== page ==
How Law Limiting Arbitration Agreements for Sexual Assault, Harassment Claims Affects Construction

Advertisement
June 30, 2022

In an industry often targeted by anti-discrimination agencies, construction industry employers need to be aware of a new law that makes it more difficult to enforce existing arbitration agreements for sexual assault and sexual harassment claims that arise after March 3, 2022. That is the date President Joe Biden signed federal legislation limiting the use of pre-dispute arbitration agreements and class action waivers covering sexual assault and sexual harassment claims.

For decades, arbitration agreements have been in existence and enforceable as a substitute for bringing legal claims in state or federal courts. Now, the “Ending Forced Arbitration of Sexual Assault and Sexual Harassment Act of 2021” amends the Federal Arbitration Act to provide employees who are parties to arbitration agreements with their employers the option of bringing claims of sexual assault and sexual harassment in arbitration or in court. It also gives the same option to the named representative of a class or in a collective action alleging such conduct.

Now that employees have options, they can choose to enforce arbitration agreements in venues that may be more employer friendly. However, they also can choose to pursue their claims in court in venues that may be more employee-friendly.

The new law applies only to claims arising or accruing after March 3, 2022, regardless of the date the parties entered into the arbitration agreement. The new law is also limited to claims related to sexual assault and sexual harassment claims.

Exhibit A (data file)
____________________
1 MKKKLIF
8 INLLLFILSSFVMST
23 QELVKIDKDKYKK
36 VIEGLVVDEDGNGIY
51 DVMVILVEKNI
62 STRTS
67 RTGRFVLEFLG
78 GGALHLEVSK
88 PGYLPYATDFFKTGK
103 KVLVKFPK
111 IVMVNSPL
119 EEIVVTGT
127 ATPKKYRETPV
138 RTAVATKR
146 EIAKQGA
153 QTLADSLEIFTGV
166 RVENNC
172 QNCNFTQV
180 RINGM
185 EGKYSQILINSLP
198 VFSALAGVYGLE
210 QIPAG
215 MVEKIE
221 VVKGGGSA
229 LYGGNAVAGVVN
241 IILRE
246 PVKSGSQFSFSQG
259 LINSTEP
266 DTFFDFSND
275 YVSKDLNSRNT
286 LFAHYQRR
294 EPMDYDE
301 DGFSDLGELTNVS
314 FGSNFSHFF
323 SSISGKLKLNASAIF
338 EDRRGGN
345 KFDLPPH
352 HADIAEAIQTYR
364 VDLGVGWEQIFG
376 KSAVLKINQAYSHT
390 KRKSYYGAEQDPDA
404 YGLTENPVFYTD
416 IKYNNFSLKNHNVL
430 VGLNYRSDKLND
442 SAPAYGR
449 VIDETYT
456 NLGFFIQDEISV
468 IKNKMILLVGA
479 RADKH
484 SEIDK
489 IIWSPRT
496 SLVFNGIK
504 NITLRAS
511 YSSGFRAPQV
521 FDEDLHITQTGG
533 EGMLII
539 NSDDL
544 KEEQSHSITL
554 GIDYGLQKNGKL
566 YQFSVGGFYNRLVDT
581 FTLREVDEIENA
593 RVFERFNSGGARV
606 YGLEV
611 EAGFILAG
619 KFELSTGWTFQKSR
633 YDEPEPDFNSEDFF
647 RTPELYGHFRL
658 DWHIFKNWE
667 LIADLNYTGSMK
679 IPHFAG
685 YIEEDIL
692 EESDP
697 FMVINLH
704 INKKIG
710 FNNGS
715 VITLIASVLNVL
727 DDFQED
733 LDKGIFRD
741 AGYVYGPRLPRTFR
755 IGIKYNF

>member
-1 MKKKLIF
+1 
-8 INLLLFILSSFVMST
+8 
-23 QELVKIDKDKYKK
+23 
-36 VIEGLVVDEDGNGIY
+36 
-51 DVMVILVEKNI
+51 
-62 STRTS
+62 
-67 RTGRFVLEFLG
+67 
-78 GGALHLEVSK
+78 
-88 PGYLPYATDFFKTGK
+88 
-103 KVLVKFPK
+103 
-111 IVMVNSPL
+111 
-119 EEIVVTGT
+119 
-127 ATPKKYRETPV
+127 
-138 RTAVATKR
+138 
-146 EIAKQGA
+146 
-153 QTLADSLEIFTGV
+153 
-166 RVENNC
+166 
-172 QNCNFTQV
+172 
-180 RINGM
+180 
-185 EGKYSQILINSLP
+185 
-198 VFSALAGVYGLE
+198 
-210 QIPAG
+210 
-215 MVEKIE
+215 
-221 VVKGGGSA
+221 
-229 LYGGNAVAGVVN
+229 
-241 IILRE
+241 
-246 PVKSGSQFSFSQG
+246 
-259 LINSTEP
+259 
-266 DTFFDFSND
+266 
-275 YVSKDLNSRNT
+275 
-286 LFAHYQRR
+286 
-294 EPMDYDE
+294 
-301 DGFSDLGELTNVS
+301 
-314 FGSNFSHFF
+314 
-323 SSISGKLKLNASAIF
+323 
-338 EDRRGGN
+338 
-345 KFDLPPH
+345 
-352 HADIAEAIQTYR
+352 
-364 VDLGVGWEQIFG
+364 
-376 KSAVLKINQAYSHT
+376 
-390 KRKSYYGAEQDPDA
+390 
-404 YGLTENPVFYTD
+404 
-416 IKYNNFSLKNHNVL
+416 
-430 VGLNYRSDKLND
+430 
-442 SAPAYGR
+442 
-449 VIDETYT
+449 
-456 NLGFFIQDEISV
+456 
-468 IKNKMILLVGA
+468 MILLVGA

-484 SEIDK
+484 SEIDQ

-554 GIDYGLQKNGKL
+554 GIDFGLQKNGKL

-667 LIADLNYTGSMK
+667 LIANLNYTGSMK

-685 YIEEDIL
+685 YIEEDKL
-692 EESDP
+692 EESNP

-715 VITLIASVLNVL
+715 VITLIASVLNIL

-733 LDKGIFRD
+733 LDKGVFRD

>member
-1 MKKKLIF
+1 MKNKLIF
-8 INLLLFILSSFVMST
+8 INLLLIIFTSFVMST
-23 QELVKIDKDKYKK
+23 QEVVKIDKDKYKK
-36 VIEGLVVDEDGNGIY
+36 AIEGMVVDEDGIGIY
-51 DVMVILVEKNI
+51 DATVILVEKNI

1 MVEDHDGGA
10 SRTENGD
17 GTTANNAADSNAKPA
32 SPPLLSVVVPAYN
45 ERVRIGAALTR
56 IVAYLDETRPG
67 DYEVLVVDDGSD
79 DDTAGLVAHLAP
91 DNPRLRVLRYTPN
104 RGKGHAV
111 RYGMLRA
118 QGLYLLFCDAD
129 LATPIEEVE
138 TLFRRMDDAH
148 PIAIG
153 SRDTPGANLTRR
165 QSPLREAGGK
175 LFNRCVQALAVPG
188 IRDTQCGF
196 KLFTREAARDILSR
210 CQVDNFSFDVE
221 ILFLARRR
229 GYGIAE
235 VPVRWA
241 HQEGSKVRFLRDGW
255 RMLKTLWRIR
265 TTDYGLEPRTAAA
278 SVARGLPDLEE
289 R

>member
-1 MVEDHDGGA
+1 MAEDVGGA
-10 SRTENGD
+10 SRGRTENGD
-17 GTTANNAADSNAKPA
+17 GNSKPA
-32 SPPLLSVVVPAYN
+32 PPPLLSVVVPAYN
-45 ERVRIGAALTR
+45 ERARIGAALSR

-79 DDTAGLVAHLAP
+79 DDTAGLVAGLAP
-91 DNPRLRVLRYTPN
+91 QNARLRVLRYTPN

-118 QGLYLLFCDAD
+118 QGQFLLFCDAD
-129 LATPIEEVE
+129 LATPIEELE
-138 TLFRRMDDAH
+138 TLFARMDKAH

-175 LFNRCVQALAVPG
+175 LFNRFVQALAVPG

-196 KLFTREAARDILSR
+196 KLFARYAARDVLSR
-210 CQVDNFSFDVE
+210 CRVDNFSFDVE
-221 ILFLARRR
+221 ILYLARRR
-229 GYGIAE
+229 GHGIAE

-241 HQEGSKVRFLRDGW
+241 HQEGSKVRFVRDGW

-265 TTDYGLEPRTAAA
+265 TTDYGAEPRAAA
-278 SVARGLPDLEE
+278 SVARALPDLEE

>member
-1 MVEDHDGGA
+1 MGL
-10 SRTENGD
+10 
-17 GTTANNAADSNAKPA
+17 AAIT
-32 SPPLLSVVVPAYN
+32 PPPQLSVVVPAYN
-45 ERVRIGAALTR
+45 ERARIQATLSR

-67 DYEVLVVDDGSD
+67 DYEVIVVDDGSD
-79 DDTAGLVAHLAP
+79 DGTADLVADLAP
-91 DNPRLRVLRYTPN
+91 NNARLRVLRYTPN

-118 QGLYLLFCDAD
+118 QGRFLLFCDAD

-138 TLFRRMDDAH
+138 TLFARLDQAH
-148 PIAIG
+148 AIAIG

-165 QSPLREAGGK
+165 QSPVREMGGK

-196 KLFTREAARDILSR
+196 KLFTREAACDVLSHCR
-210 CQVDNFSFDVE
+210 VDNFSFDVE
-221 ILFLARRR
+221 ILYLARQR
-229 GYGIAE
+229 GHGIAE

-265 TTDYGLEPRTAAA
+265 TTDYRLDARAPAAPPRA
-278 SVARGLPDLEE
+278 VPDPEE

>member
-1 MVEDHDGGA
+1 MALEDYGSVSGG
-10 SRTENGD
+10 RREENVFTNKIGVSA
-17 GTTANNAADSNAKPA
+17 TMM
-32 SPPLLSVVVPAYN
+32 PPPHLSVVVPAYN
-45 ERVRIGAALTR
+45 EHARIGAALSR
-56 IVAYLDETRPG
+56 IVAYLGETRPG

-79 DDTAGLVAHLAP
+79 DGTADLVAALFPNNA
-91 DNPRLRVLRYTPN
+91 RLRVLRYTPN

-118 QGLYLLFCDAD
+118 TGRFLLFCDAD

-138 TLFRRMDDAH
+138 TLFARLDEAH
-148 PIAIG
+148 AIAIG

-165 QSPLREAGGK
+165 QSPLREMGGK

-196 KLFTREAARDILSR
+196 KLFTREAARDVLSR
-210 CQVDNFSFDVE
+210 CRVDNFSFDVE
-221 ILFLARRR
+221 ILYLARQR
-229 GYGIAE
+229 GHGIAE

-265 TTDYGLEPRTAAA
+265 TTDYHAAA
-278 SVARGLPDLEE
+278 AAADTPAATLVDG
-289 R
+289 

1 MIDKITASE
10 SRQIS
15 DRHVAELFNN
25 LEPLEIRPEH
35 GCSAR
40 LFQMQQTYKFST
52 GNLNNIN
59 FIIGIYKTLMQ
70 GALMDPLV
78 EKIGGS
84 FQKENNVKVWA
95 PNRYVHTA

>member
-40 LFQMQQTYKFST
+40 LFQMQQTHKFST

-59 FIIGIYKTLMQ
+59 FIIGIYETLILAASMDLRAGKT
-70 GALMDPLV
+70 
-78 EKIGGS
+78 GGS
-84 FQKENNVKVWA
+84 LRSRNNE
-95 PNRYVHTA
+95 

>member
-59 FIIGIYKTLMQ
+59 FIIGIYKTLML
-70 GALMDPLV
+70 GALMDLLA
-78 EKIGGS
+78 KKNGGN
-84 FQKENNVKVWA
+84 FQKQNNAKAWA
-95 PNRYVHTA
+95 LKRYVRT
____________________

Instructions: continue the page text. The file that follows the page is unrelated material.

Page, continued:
(For more details about the law, see our article, Congress Passes Federal Law Restricting Arbitration Agreements for Sexual Assault, Harassment Claims.)

For construction industry employers, the new law represents potentially greater risk for sexual assault and sexual harassment claims. Where employers may have been relying on the cost-efficiency of litigating these types of claims in arbitration, employees who now elect to bring their claims in state or federal court could increase the cost of defending such claims. Where employers may have depended in the past on the confidential nature of arbitrations, they now should be concerned with the possibility that these types of claims become much more public in state or federal courts.

Certainly, this new law makes it more urgent for employers to review existing arbitration agreement language for enforceability and to address the implications of this law and evaluate their equal employment opportunity and anti-harassment policies, their reporting procedures, and their internal mechanisms for fielding these types of claims and conducting timely and thorough investigations. To be sure, additional training should be considered.

Jackson Lewis P.C. © 2022
National Law Review, Volume XII, Number 181
Advertisement
Advertisement
Advertisement
Advertisement